Many Canadians are deeply saddened by the death of Jack Layton. And I too have been affected by the untimely death of a committed social democrat who galvanized the feelings of a nation in the midst of an era of increasing despair, cynicism, greed, and corporatism. Short of being an empty-hearted, soulless, monster, how could one not be affected by the life and death of a man who was so optimistic, so guileless, so energizing, so compassionate, and so heartfelt?
But most of us are not directly affected by Mr. Layton's death. Though my spouse met him on a few occasions, I never even saw the man in person. And the truth is, personal mourning is the privilege of Mr. Layton's friends and loved-ones. They will all mourn in a profound and personal way, and spend their lives trying to put this life and death into perspective the same way I have struggling so hard to cope with my father's death. It is a struggle that will not end.
But outside of the personal mourning that those close to Mr. Layton will endure in the coming months and years, is our collective sadness. And a fundamental part of that sadness is a profound and genuine frustration. It is a frustration that we don't like to express in words, but it is one that always seems to be with us. It is the frustration that we can't help but thinking that so many of those who fight so tirelessly for justice are cut down in their prime while those who actively thwart the cause of justice go merrily on. We know, at some level, that it is not really true; that the good and the bad all live by equal odds or, as the bible tells us, the rain falls on the just and the unjust. But at these times we cannot help but think that the odds are stacked in evil's favor. That since it is easier to destroy than it is to build, and since real compassion is steeped in sensitivity, the good really do die young.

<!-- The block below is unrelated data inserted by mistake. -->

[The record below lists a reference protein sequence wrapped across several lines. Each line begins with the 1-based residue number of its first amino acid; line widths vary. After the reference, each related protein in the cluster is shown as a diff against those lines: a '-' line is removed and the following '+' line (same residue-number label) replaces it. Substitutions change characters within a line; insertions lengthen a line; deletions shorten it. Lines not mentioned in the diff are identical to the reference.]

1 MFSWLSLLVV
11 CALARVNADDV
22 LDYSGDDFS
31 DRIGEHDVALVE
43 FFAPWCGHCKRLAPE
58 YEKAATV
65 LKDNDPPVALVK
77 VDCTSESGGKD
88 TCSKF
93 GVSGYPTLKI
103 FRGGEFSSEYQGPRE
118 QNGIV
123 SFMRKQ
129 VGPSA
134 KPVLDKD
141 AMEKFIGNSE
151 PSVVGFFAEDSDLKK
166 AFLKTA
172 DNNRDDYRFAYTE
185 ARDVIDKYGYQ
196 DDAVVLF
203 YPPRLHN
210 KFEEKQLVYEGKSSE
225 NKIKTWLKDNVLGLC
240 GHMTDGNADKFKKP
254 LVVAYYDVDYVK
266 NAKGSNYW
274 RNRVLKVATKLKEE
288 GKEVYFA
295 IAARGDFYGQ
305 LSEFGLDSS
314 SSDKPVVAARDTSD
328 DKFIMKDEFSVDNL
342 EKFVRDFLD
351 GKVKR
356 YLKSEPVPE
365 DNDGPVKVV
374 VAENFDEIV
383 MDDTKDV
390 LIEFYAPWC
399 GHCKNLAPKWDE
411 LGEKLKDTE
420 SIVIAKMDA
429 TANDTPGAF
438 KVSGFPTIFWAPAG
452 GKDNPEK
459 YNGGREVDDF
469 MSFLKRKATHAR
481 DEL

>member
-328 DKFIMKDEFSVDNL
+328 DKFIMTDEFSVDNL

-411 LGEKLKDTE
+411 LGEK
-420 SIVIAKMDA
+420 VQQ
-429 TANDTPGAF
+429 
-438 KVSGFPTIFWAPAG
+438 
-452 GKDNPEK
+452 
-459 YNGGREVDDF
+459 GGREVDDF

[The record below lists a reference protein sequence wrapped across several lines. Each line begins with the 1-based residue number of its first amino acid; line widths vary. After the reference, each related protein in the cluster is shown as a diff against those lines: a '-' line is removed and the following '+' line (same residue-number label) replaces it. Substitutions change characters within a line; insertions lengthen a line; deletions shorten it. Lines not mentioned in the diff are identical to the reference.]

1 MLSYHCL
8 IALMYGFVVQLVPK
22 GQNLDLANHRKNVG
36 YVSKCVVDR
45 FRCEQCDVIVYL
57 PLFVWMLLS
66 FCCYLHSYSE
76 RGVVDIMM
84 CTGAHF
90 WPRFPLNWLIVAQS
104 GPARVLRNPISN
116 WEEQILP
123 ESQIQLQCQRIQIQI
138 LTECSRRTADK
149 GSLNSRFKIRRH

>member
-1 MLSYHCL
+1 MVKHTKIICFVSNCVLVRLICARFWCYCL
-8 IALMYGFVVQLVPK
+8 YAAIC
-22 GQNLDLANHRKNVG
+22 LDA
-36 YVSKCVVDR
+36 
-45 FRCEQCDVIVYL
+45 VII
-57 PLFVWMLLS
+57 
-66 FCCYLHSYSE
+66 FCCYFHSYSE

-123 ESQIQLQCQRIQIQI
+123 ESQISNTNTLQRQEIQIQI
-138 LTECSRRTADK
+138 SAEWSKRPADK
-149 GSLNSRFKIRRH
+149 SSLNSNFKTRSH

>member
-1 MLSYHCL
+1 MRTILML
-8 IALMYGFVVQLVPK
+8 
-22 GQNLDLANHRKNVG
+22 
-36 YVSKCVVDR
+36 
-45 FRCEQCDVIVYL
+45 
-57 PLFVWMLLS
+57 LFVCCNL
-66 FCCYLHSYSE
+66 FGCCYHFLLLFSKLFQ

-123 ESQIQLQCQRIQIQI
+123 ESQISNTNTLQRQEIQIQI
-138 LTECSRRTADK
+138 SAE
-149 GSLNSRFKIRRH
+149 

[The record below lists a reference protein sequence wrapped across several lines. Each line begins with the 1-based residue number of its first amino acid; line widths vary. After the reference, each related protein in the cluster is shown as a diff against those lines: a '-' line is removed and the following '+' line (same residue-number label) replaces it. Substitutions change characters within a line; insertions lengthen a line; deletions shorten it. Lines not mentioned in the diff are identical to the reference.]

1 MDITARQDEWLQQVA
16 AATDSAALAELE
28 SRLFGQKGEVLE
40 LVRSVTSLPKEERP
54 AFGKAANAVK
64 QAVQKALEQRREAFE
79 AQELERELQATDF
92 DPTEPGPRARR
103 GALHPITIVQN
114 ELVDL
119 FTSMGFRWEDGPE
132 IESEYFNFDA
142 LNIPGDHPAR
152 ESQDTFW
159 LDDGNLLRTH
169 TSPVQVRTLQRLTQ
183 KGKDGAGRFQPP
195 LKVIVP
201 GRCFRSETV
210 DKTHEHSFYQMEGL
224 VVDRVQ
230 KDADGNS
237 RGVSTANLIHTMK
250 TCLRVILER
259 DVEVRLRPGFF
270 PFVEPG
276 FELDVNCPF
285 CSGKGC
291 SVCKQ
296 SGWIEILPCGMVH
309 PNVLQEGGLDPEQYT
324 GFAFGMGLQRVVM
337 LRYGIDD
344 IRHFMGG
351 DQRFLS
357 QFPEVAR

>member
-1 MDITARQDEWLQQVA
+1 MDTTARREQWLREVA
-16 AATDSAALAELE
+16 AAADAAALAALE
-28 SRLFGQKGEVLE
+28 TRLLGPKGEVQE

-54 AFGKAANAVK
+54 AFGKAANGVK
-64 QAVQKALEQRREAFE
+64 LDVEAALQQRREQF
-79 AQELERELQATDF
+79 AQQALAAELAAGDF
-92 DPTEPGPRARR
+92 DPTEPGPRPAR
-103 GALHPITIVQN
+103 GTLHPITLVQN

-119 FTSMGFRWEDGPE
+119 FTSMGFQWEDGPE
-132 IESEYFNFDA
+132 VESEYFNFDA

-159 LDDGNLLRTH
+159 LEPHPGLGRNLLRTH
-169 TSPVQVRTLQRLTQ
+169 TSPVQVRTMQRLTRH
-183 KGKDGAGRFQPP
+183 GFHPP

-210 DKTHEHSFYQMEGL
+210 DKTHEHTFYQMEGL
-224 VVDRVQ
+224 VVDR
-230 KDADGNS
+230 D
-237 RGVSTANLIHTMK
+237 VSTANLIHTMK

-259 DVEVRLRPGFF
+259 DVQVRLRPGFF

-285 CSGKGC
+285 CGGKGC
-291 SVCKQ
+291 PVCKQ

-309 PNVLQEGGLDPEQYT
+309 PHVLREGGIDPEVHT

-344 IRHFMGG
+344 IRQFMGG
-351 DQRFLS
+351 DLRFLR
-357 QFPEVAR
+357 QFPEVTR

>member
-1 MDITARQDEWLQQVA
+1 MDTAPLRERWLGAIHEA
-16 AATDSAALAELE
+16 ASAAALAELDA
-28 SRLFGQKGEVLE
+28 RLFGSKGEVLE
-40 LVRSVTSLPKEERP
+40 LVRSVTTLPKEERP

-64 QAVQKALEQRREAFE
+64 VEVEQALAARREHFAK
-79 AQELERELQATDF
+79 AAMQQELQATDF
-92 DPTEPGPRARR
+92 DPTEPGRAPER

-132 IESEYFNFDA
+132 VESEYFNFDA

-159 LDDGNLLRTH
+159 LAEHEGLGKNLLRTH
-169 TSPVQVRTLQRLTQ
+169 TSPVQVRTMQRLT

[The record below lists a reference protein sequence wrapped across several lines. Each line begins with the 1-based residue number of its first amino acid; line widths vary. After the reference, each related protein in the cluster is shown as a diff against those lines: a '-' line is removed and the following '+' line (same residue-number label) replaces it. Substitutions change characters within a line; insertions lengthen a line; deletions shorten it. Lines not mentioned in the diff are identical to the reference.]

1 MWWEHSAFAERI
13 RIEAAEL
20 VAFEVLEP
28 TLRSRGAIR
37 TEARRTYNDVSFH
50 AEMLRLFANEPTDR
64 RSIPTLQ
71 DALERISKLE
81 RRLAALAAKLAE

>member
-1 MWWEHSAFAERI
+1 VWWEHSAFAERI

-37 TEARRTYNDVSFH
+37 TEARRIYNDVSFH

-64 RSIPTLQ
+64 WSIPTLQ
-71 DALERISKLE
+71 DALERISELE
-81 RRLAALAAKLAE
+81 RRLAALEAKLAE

Jack Layton was taken from us too soon. I know other good people who have been taken too soon. But then with good people, any time is too soon. If Jack Layton died at 90 years old, it would have been too soon because such people are what Bertold Brecht called the 'indispensables,' those who work their whole lives to make the lives of all of us better.